Welcome Blog readers! I will be continuing to use Amis’s and Stevenson’s (2001) information regarding angel investing in their book, Winning angels: The seven fundamentals of early-stage investing. I have shared information in previous Blog posts regarding Sourcing, Evaluating, Valuing, Structuring, and Negotiating. In this Blog post I will be sharing valuable information from Amis and Stevenson (2001) about Supporting. So let’s get right to it!

Who will support your new business? Perhaps and Angel Investor?

O’Flynn (2018) says, “Believe it or not, there are angels out there. For real. Not just the cosmic beings we often read in books and holy manuscripts, but real people who are ready to lend a hand, or a few thousand dollars, if you’re talking about business” (para. 1).

Angel Investors are people that are willing to invest and support entrepreneurs they believe in (O’Flynn, 2018).

Five Roles on Angel Investors:

The five roles of angel investors include being a silent investor (finances only), being a controlling investor (by taking control), being a coach (provides supports), being a team member (working within the new business either full or part time), and being on the reserve force (willing to help when asked to do so) (Amis & Stevenson, 2001).

What Types of Supports can Angel Investors Provide?

Amis and Stevenson (2001) note several types of supports that angel investors may give to new businesses including but not limited to:

Advice regarding strategy

Advice regarding product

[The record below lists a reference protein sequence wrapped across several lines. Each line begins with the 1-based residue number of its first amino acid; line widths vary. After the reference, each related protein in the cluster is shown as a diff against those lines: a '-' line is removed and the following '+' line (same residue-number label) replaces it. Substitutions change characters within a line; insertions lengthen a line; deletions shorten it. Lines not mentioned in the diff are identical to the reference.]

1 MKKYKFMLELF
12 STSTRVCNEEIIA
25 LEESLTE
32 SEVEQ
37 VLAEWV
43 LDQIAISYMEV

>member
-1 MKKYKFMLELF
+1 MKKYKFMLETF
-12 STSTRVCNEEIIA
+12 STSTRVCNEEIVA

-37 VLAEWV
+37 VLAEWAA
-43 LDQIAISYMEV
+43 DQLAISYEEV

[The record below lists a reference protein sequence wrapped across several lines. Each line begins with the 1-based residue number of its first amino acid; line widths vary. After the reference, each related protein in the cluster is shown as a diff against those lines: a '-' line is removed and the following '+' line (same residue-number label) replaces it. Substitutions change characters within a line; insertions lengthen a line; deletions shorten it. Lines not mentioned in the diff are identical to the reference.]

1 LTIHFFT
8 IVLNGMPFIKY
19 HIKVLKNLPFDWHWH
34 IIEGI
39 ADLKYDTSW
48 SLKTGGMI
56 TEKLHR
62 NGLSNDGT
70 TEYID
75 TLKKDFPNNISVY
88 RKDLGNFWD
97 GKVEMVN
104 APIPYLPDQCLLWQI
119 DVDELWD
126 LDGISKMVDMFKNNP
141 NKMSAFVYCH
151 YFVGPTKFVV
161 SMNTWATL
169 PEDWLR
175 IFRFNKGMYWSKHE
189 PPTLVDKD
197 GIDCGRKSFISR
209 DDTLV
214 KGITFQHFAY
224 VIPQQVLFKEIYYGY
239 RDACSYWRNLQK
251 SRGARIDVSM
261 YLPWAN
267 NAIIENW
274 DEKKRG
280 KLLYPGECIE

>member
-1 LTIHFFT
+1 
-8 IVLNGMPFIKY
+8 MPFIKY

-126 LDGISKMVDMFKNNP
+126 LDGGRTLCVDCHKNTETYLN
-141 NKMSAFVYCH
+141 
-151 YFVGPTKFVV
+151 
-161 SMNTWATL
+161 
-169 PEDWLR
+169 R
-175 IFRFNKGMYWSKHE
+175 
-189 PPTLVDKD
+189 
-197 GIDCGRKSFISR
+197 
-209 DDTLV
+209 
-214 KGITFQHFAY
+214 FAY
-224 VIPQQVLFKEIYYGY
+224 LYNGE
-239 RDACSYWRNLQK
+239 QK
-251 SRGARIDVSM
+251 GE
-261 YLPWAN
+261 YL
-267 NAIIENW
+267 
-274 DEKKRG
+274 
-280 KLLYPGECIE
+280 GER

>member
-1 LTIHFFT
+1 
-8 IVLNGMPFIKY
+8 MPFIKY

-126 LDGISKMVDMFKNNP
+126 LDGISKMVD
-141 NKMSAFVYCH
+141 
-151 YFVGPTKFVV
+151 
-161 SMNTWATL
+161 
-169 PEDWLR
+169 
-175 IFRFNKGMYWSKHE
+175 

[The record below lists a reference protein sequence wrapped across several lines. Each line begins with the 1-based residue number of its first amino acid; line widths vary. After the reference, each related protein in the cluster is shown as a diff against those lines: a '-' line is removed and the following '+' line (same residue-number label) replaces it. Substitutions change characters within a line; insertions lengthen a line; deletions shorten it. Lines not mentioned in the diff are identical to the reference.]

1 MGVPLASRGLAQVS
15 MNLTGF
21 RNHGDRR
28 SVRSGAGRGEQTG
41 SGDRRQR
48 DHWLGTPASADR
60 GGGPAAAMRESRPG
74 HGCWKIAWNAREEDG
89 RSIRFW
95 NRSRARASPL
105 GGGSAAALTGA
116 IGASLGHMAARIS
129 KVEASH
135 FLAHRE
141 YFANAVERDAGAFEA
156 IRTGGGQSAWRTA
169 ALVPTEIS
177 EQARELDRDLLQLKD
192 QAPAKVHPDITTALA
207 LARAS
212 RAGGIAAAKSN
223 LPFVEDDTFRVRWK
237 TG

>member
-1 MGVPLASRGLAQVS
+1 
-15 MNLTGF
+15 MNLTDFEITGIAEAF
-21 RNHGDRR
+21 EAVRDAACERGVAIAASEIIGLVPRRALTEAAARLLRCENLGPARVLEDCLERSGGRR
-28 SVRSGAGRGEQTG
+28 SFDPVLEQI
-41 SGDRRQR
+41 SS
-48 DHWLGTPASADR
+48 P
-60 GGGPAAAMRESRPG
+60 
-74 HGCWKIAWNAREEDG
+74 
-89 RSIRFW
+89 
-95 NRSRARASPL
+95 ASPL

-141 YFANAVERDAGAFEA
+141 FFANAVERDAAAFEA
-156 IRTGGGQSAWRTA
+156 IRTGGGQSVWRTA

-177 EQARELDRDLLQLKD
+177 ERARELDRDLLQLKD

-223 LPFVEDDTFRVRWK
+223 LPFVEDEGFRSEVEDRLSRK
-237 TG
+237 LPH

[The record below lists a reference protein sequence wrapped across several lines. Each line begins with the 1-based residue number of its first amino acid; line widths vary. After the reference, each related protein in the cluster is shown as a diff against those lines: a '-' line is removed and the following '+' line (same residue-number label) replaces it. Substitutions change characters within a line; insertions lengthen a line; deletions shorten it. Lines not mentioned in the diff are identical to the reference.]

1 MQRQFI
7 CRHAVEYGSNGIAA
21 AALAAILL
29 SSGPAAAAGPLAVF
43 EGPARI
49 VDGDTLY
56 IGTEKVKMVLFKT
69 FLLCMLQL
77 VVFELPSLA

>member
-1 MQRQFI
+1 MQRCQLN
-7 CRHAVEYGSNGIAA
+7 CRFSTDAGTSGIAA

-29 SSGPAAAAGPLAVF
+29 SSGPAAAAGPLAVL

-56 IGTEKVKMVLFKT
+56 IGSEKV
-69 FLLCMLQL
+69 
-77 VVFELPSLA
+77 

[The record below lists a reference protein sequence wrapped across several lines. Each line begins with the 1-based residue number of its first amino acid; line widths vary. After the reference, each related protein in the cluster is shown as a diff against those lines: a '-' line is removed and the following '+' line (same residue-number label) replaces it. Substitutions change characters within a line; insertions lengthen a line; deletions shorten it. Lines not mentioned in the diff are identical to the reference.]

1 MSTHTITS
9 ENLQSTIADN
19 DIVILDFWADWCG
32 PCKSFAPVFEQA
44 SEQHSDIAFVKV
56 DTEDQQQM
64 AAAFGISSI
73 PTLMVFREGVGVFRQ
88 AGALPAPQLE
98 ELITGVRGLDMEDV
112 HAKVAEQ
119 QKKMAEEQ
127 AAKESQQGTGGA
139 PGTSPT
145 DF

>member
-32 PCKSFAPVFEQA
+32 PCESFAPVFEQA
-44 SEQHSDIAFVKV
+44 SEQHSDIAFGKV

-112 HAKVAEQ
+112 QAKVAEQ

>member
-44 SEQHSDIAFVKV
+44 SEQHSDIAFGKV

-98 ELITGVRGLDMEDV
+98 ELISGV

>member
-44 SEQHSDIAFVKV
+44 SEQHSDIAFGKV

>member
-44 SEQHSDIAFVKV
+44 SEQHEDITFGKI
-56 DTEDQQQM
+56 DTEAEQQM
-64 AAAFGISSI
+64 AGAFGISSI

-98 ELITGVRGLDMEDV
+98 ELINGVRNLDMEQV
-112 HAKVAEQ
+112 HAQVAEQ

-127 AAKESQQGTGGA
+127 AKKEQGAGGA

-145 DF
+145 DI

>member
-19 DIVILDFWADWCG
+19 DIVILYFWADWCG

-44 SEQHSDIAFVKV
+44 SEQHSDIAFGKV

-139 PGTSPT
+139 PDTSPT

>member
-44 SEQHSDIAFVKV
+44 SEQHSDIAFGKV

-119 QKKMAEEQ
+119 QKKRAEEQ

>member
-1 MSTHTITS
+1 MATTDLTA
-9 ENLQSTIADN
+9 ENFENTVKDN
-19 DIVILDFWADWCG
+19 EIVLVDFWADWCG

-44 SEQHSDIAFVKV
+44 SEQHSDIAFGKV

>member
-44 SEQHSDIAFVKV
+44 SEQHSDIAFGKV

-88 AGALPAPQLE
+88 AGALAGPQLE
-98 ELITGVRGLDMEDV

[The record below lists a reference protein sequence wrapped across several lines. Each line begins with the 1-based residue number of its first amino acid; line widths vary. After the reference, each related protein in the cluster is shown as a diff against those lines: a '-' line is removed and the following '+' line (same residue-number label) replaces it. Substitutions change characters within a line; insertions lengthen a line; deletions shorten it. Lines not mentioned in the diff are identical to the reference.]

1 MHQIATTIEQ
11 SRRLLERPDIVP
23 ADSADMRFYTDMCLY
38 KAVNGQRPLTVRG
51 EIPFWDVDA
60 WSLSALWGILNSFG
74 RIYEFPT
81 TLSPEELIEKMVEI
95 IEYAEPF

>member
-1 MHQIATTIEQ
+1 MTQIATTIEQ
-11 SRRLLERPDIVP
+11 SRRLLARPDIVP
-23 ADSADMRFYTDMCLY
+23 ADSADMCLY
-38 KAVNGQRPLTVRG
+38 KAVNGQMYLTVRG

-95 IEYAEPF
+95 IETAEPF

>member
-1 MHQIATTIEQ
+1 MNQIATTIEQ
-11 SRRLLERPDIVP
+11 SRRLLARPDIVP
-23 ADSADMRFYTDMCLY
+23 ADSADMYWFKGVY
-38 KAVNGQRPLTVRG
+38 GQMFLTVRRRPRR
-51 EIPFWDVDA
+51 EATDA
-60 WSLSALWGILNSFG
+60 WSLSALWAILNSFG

Assistance with networking





Value Events…What are they and what do they do?

Angel investors can really contribute to small business growth by helping with value events. Amis and Stevenson (2001) say, “A value event is essentially anything that brings a heightened level of excitement” (p. 254).

Value Events:

Help businesses to succeed

Increase success

Types of Value Events according to Amis and Stevenson (2001):







Hall (2015) notes that there is much value to in person marketing events noting that much effort is placed in online marketing but one should not forget that in person events are still important contact points noting that “…face to face interactions…” strengthen interactions. In other words, entrepreneurs should not forget the value and purpose of “in person,” “face to face” interactions with customers and potential customers. In addition, Hall (2015) notes that the entrepreneur should be present at planned events so that trust and respect can be established with the attendees. Be prepared to devote your time and effort to any events planned so that both your angel investor and your attendees/customers/potential customers realize your commitment to your company and to them. The entrepreneur remains at the forefront of making sure that the new venture is a success.

The full article can be found at the following link:

While angel investors may be very helpful in supporting your new venture by organizing Value Events to promote your product, YOU are still at the center of your success so plan to show up and make an impact!


Amis, D., & Stevenson, H. H. (2001). Winning angels: The seven fundamentals of early-stage investing. London: Financial Times Prentice Hall.

Hall, J. (2015, April 12). The Value of Events In A Marketing World. Retrieved May 23, 2019, from

O’Flynn, D. (2018, November 16). Angel investing: The new way of supporting small businesses and startups. Retrieved May 23, 2019, from